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Alumni Share What They Wish They Knew When Starting Their Careers

By Rosie DiGironimo

Published on September 25, 2020

Young alumni from Misher College of Arts and Sciences shared their advice on transitioning to careers and life after graduation with students from the college during a virtual event hosted by the Young Professional Organization and the Office of Alumni Relations on September 2. 

The alumni  discussed everything from the self-doubt they first experienced while choosing their career paths to how the well rounded education and flexibility of majors at USciences aided in their adaptability and overall character to be competitive candidates for their future endeavors. 

Reecha PandyaReecha Pandya BMS’15, MS, a Senior NPI Engineer at Abbott Laboratories explained that her most valuable lesson from USciences was learning how to learn. Pandya was not always interested in engineering and graduated from USciences with most of her experience in biological science laboratory research. When she started at Abbott, engineering was intimidating as things were unfamiliar to her. 

“When you have a challenge that you’ve never faced before that always brings an umbrella of self-doubt as you have no idea how to approach it; however, if you are confident in how to always learn how to learn, you are capable of overcoming anything,” said Pandya. She explained that there is always going to be new technology and changing applications. “The world is always evolving, once you have learned how to learn and adapt, you will always be able to stay ahead of the curve.” 

Jenna KwiecinskiJenna Kwiecinski MedHum’20 BMS’20, a first year medical student at Cooper Rowan University, was originally interested in environmental science, and never thought she would be on a path to becoming a Physician. Kwiecinski became fascinated with Anatomy and Biology and decided to change her major to Biomedical Sciences. She also added a second Medical Humanities major, changing her perspective on medicine and sparked her interest in going into podiatry. Kwiecinski told students that she was interested in becoming a Podiatrist for all the wrong reasons. 

“My heart wasn’t in it, I was interested in the career because of the flexible hours and not necessarily my passion for the job,” she said, encouraging students to take risks and not be afraid to change their mind.Kwiecinski decided to apply to medical school the last possible week for admissions and successfully got into the MD program at Cooper Rowan University. Now she is thrilled about her career path and couldn’t imagine herself doing anything else. 

Blake NelsonBlake Nelson BC’20, a current PhD candidate at Johns Hopkins School of Medicine, credits the tight knit community of the chemistry department for building his confidence and helping him find his career path. Nelson started research in chemistry his freshman year and joined a lab with Dr. Nathan Baird, gaining hands-on experience with RNA Biophysics and Biochemistry. Prior to joining the lab, Nelson wanted to go to medical school, but after falling in love with research and the relationships he made with the chemistry majors and his advisor, Dr. Baird, he decided continuing research was his purpose.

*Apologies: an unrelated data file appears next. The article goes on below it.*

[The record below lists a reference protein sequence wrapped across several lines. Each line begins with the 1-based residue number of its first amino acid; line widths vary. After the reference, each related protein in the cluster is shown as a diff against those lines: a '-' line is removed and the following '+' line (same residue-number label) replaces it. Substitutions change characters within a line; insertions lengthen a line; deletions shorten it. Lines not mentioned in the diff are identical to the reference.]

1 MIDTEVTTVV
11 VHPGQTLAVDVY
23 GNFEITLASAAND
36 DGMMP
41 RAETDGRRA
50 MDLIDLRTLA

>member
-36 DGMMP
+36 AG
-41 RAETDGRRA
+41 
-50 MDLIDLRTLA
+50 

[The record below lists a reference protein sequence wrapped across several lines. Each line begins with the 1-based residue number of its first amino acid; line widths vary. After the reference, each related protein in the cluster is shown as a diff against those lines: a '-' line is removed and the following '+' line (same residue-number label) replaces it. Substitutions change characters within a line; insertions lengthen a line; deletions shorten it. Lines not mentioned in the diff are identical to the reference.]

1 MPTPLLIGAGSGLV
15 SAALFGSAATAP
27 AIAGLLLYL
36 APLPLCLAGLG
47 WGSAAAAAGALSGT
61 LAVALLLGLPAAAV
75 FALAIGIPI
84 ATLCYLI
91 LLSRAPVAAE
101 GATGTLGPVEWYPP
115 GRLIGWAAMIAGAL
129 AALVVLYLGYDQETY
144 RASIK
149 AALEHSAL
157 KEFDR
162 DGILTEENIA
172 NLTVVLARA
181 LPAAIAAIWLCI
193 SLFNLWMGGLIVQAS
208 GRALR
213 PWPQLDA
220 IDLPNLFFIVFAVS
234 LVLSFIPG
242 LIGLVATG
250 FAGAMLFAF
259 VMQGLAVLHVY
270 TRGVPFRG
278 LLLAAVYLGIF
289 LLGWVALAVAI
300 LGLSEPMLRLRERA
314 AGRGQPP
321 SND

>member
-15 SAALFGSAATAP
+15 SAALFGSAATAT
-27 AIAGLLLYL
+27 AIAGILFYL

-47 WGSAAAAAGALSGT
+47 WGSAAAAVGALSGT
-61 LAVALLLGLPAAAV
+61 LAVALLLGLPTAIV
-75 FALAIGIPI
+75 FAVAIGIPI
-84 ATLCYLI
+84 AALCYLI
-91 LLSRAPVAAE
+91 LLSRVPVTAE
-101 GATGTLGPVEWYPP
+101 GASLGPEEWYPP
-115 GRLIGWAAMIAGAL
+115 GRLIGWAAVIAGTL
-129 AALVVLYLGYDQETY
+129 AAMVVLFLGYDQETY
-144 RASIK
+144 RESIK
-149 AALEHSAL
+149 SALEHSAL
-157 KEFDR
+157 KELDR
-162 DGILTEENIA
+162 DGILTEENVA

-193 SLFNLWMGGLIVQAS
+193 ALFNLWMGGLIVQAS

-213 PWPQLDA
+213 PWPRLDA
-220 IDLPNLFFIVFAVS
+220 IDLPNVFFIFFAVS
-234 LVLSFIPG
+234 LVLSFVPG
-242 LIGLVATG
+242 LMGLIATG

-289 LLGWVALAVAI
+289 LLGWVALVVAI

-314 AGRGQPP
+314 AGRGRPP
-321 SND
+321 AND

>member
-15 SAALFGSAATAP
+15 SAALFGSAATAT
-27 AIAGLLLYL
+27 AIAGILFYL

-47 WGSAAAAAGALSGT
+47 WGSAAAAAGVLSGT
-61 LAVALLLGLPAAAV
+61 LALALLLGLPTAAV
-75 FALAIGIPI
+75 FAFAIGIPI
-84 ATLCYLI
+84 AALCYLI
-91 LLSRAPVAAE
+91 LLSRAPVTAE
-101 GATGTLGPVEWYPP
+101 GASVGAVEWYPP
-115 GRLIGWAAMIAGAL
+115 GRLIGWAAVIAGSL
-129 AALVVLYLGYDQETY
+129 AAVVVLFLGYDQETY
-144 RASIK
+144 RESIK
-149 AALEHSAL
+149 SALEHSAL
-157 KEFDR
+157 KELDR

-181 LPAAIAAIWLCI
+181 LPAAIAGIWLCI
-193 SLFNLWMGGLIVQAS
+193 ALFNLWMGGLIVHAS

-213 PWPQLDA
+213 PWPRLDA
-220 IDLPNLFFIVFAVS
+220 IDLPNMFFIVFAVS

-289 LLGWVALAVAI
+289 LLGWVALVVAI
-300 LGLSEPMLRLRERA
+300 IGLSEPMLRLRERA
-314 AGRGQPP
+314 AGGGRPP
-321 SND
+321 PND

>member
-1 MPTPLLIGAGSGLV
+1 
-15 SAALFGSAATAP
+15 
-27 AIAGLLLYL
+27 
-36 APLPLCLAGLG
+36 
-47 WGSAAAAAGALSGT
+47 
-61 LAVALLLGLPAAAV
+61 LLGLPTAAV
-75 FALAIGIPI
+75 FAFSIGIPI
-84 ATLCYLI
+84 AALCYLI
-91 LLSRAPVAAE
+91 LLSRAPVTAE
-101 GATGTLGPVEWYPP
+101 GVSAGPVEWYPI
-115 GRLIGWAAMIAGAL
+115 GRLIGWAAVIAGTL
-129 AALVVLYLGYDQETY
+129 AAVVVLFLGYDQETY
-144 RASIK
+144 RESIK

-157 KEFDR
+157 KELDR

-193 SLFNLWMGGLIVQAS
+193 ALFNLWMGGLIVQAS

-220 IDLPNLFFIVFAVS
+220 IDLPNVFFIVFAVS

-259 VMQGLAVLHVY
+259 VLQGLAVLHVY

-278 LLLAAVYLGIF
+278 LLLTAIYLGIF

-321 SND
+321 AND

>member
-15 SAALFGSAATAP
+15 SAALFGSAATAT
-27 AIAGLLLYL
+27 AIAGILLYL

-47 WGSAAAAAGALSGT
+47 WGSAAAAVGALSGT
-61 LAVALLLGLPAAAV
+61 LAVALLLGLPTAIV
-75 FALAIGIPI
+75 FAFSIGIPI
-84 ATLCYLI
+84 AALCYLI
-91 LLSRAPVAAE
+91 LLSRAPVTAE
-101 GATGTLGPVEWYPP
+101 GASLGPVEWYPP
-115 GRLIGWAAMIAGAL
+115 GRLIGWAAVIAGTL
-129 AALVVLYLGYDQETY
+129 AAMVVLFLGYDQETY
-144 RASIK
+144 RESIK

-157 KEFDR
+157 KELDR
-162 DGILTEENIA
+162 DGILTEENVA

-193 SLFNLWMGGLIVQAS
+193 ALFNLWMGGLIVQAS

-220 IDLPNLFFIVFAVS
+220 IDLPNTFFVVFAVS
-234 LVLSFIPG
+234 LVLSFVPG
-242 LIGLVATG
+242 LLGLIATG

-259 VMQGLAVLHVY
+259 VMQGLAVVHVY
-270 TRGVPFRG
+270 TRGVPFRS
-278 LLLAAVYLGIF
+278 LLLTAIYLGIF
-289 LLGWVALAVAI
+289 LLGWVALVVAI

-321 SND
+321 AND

“Dr. Baird not only strengthened my research skills but he also pushed me professionally by advising me to join organizations such as the RNA Society and by taking me to meetings at the National Institutes of Health in Maryland to see the connection between the things I was experiencing in the lab at USciences and how it connects with what the scientific community is discovering,” he said. 

Nelson explained to students that his choice to focus on learning about RNA Biophysics and Biochemistry makes him stand out now in his career. Having the opportunity to specialize in learning about RNA in a small lab group where he had the attention needed to fully understand the material gave Nelson the knowledge to be the expert now in his lab while he is finishing his PhD studies. 

Jared HunterJared Hunter HumSci’16, MPA, Director of Woodbury Heart & Soul, believes his education at USciences made him into a Renaissance man. Hunter explained that as a Humanities major, his learning was often outside of the normal healthcare field and through his studies he was exposed to many different aspects of thought, building his overall understanding of how things work. To be the most successful and attractive candidate for a job, your skills have to be versatile. 

“People are always looking for individuals that are able to be in multiple spaces at one time, that are comfortable with ambiguity, they might not be experts in the content, but they are able to roll with the punches and think quickly on their feet to solve problems,” Hunter said. “Misher College gave me a foundation of knowledge in multiple disciplines and thus created  my Renaissance personality that made me stand out against others.”

Like his other colleagues, Hunter did not start at USciences desiring to be Humanities major, instead he entered as a  pharmacology major. After getting more involved in the community surrounding USciences and starting the Political Science club, Hunter’s interests changed. “Don’t be afraid of changing your perspective and becoming passionate about something else, there are so many opportunities at USciences, and the right path will reveal itself to you.”  

Categories: News, Alumni, Students, Event, Misher College of Arts and Sciences, Department of Humanities, Department of Biological Sciences, Department of Chemistry and Biochemistry